Medical Conditions

Abnormal Uterine Bleeding
Women vary greatly in their menstrual cycles: what is normal for one may be abnormal for another. Adolescents in particular may have tremendous variability in their cycles until their hormone levels balance out after several years of menstruation. This article discusses the definitions that doctors use to determine if a woman's bleeding should be classified as abnormal.
Adenomyosis is the presence of uterine lining cells growing within the muscle wall of the uterus. It is a benign condition that is often mistaken for fibroids, but is much less common than fibroids. Adenomyosis occurs in about 10% of women.
This article discusses the symptoms, characteristics, and treatment options for cervical, uterine, and ovarian cancers.
Chronic Pelvic Pain
Chronic pelvic pain is described as abdominal pain that is not associated with menstrual cramps occurring six months or more. Approximately 15-20% of women experience chronic pelvic pain. Often the cause is undiagnosed or misdiagnosed.
Cramps (Dysmenorrhea)
Dysmenorrhea means painful cramps during your period. Cramps are very common and can occur at any age, but severe cramps tend to occur more often in the late teens and early twenties. This type of abdominal pain usually starts when your period begins and peaks during the first day or two, when flow is heaviest.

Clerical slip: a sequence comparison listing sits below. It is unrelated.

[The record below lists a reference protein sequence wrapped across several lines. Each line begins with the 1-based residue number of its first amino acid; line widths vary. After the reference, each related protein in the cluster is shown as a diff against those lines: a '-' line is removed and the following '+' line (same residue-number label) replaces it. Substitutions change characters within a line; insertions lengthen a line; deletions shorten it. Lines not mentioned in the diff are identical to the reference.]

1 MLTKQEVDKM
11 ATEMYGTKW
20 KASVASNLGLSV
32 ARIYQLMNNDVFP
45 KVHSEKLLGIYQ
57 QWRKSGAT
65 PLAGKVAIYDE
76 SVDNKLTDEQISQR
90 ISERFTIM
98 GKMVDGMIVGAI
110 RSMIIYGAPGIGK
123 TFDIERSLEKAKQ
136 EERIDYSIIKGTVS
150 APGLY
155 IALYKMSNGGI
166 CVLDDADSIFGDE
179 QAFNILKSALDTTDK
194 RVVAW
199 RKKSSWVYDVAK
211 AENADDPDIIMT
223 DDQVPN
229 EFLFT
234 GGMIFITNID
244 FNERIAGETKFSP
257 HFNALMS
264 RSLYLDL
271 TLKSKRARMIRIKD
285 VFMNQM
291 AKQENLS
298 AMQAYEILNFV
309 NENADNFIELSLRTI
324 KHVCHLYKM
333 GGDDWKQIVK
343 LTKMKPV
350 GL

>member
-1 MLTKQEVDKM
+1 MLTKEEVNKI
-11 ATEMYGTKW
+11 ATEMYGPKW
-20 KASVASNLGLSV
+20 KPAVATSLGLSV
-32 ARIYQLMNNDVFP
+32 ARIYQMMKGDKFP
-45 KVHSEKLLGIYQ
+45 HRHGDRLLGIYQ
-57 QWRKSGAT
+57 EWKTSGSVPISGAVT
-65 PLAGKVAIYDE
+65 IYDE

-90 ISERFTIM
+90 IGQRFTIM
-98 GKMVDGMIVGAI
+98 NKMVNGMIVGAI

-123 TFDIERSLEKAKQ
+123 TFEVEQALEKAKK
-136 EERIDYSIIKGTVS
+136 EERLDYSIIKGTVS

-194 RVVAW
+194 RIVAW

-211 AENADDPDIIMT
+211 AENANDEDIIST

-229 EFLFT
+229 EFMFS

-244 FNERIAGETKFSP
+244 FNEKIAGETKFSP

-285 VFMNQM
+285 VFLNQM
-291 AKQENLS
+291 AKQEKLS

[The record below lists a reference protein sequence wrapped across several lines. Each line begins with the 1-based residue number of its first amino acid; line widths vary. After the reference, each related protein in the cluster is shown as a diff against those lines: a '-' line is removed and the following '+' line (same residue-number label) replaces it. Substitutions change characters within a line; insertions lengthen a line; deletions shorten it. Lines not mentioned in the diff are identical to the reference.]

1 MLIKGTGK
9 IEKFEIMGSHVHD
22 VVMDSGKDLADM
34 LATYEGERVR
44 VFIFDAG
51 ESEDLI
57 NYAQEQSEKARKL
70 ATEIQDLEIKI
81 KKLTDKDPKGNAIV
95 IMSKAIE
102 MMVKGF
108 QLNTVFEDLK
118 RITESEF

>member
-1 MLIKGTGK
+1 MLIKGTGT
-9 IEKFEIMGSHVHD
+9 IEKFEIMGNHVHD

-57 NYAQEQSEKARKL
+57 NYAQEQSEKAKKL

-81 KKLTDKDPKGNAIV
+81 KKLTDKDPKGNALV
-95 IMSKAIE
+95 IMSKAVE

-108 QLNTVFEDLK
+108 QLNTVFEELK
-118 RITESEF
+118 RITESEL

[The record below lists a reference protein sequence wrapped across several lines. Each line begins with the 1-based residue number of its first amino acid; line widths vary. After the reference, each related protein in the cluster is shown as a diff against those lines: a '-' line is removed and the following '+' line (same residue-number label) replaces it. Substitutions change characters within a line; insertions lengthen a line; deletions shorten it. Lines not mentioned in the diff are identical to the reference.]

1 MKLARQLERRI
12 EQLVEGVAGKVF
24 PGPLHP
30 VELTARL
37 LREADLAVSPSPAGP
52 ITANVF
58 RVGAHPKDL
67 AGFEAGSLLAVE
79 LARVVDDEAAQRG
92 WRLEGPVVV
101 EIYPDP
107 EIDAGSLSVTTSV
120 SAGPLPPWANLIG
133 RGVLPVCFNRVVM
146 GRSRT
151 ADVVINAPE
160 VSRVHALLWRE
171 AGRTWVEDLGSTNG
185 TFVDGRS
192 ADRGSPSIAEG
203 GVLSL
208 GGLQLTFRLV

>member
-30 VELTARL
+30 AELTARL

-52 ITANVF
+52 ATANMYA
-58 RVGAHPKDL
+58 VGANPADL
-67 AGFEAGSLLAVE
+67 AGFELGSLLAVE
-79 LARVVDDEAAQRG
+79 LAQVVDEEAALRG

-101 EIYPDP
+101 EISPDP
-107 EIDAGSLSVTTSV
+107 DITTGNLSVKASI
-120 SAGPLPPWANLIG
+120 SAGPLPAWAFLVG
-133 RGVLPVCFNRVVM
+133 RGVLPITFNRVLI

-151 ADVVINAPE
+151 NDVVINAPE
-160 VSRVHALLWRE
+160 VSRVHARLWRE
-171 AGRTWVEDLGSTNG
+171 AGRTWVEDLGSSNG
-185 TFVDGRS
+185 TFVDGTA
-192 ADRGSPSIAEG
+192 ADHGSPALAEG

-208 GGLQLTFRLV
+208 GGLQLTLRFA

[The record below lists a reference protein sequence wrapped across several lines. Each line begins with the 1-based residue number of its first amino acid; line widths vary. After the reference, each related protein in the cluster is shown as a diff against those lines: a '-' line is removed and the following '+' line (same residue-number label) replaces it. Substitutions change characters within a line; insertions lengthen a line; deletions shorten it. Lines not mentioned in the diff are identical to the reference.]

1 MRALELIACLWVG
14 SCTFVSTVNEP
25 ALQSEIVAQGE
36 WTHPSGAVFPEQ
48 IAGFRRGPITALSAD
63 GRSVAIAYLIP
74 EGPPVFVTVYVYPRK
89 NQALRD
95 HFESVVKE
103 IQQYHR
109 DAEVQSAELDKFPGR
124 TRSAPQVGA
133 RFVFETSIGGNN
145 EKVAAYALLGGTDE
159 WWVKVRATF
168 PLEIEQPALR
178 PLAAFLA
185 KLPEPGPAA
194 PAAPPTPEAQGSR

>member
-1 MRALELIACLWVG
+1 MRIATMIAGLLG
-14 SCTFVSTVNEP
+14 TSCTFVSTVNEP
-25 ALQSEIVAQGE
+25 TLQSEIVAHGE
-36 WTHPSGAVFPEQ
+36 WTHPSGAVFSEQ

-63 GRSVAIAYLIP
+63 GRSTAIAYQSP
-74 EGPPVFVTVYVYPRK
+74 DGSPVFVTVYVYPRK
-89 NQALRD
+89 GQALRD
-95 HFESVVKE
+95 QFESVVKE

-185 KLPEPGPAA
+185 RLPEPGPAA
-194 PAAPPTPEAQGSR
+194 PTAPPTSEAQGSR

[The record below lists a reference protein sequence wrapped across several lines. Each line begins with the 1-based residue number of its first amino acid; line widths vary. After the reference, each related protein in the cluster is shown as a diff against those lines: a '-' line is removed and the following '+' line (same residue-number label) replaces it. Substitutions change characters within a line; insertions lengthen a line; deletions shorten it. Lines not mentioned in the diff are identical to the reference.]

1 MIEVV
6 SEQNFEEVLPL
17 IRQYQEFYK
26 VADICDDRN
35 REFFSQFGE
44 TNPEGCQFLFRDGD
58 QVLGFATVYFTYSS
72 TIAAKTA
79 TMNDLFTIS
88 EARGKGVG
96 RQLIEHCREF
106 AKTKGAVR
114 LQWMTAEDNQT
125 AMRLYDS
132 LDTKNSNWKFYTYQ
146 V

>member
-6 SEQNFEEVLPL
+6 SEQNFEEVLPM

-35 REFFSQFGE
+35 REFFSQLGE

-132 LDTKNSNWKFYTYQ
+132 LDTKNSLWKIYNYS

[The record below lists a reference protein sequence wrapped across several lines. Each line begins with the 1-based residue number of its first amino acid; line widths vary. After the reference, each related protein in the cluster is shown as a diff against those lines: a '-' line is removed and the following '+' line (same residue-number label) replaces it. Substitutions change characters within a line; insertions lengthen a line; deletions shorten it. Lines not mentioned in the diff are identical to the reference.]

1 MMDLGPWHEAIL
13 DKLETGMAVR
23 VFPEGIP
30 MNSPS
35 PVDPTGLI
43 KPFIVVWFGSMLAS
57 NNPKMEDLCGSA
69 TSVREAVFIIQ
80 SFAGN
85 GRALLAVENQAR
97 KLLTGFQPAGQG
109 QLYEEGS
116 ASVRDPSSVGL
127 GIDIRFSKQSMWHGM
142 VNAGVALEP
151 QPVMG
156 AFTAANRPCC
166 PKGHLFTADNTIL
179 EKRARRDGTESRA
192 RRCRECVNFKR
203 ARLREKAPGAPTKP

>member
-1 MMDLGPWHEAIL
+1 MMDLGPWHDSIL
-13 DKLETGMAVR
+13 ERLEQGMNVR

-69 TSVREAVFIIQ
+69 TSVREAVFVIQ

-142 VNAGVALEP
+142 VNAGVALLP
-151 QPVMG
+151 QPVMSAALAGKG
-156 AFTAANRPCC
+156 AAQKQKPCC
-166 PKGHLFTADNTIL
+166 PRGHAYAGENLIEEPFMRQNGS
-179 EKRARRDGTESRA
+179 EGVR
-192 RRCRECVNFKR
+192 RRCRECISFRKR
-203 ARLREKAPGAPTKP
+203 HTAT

The lining tissue of the uterus is called the endometrium. Each month (except during pregnancy) this lining is shed through the cervix and into the vagina during the menstrual period. However, some of the blood and lining cells may exit the uterus in the wrong direction, flowing up through the fallopian tubes and into the abdominal cavity. For unknown reasons, in some women these uterine lining cells may grow outside the uterus. This condition is called endometriosis. The blood and other biochemicals released by the endometriosis cells begin to irritate the surrounding tissues, causing pelvic pain. Eventually the body may form scar tissue around these injuries, which can lead to more pain.
Fibroids are benign tumor-like growths in the muscle walls of the uterus. There are several different types, classified by where they grow.
Heavy Menstrual Bleeding
Menorrhagia is the medical name for very heavy menstrual bleeding (soaking through a sanitary pad or tampon every hour for more than a few hours) that lasts longer than seven days. It is a common form of abnormal uterine bleeding.
Urinary incontinence (UI), the involuntary leakage of urine from the bladder, affects some 25 million adults, 75-80% of them women.
Ovarian Cysts
An ovarian cyst is a collection of excess fluid in the ovary. The formation of fluid around a developing egg is a normal process in all ovulating women, but sometimes, for reasons doctors do not yet understand, too much fluid is formed. The follicle containing the egg expands, forcing the ovary to expand as well, and this may be experienced as pressure or pain in the pelvic area. On the other hand, some women do not feel the cyst at all, and it may only be discovered during a routine gynecological exam.